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A&P | Themes

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Sensuality versus Propriety

When Sammy looks at the girls, he sees how attractive they are and enjoys it. He not only enjoys looking at features like Plaid's "can" or Queenie's long neck, but he dwells on details such as Plaid's tan, which doesn't reach her stomach, causing Sammy to infer that her two-piece bathing suit is new. This is an intimate level of sensuality that goes beyond Stokesie's quick gush of appreciation—"Oh Daddy ... I feel so faint." Sammy pays attention to details of the girls' bodies, such as Plaid's "crescents of white ... at the top of the backs of her legs" and Queenie's "long white prima donna legs," white shoulders, and long neck. He lingers on and delights in these details.

But the other people in the store react differently, and even Stokesie is aware of this. "Is it done?" Stokesie asks Sammy, questioning the propriety of the girls' swimsuits. As manager Lengel is the one who speaks for the A&P and what is proper there. In Sammy's opinion, Lengel runs the store too much according to policy and a conventional concept of decency, which keeps the manager from engaging in the sensuality of life. Sammy thinks Lengel is too stuck in his role as a Sunday school teacher. The A&P customers are much the same to Sammy, choosing to avert their eyes from the sensual girls and continue with their proper activity of shopping for their families. When Lengel takes the girls to task for dressing inappropriately, Sammy finds that sort of judgment unfair and chooses to embrace their difference from the norm.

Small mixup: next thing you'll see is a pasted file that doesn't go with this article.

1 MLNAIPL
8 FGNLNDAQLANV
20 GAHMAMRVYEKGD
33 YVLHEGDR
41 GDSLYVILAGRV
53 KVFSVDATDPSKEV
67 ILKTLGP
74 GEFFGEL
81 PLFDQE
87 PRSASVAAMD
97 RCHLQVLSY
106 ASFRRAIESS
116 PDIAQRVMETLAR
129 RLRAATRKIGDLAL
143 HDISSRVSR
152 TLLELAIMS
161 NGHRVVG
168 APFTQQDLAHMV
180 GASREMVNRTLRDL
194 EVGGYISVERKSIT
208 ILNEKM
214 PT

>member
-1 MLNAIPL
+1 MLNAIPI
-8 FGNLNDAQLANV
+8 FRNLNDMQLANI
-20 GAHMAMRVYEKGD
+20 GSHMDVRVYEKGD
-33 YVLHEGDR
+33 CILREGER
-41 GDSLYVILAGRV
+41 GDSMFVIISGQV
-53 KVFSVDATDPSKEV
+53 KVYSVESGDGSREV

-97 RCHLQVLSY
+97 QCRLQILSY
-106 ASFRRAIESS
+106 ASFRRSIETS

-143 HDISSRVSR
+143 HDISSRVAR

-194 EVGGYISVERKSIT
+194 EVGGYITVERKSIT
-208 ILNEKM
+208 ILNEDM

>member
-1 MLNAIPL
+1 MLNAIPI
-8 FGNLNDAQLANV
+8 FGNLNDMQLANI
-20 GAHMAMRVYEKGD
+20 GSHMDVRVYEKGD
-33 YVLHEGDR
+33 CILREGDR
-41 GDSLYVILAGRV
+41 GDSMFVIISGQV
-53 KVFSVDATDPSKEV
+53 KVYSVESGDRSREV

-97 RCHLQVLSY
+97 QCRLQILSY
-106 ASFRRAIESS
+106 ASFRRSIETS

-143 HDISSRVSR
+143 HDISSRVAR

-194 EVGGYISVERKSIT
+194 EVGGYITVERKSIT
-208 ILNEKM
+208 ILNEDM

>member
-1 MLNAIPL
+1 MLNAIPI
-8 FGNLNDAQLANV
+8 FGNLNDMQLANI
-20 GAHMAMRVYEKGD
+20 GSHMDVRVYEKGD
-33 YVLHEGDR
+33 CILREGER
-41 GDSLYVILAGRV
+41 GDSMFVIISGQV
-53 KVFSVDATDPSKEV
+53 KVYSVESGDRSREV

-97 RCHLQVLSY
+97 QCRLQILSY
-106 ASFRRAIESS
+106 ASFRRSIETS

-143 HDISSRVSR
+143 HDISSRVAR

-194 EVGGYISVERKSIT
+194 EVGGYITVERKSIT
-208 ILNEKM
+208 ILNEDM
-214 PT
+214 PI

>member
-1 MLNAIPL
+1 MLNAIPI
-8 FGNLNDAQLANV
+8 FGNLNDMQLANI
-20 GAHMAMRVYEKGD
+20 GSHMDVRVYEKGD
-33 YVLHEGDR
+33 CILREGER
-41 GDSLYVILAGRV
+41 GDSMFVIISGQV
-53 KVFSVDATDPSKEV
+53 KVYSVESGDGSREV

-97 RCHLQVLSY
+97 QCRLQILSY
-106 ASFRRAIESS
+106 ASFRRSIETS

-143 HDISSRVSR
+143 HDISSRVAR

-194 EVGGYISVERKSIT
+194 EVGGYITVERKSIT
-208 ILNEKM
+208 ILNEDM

Change

The girls' appearance in the A&P wearing bathing suits and Sammy's resignation from his job foreshadow changes in society. The story takes place during the 1950s, but it looks forward to the coming decade of extreme change, when many in a whole generation will shrug off the "proper" lifestyle of their parents and embrace nonconformity. Clothing will be one of the symbols of their rebellion, which will also feature an acceptance and celebration of sensuality and sexuality. When Sammy defends the girls' right to shop in their bathing suits, he rather unconsciously takes a step toward that rebellion.

"A&P" describes a turning point in Sammy's life. He's growing up emotionally and his actions in the story will force him to grow up even faster. At first, Sammy reacts to the girls without thinking; he finds them attractive and studies their bodies appreciatively. He's amused by the other customers' shocked reactions to the girls. Then, as he observes additional reactions, especially McMahon's, he finds himself thinking of the girls as people who might be hurt by the assumptions and judgments of others. He "beg[ins] to feel sorry for them" and ultimately tells Lengel, "You didn't have to embarrass them." To make a gesture in support of the girls, Sammy quits, but readers sense an ambiguity on his part. When Lengel tries to change Sammy's mind, saying Sammy doesn't want to hurt his parents and will "feel this for the rest of [his] life," Sammy admits to himself Lengel is right. And once he's outside, Sammy quickly realizes the implications of his actions. He still stands by them, but he recognizes he has chosen a more difficult path.

Boredom versus Deviation

Although jolted awake for an instant by the girls, the A&P customers quickly return to the tedium of their sheep-like shopping behavior. It is not that they don't want a break from the boredom of their monotonous lives, though. It's just that they look for moments of excitement within certain parameters. A good example is the "cash-register-watcher," who finds excitement in catching Sammy ringing up her crackers twice.

In contrast, Sammy chooses to live with gusto. Not only is he consistently critical of how the customers and workers cling to accepted behaviors, but he walks out at the end of the story and realizes he is going to be one of the ones who walks against the herd—and that it won't be easy.

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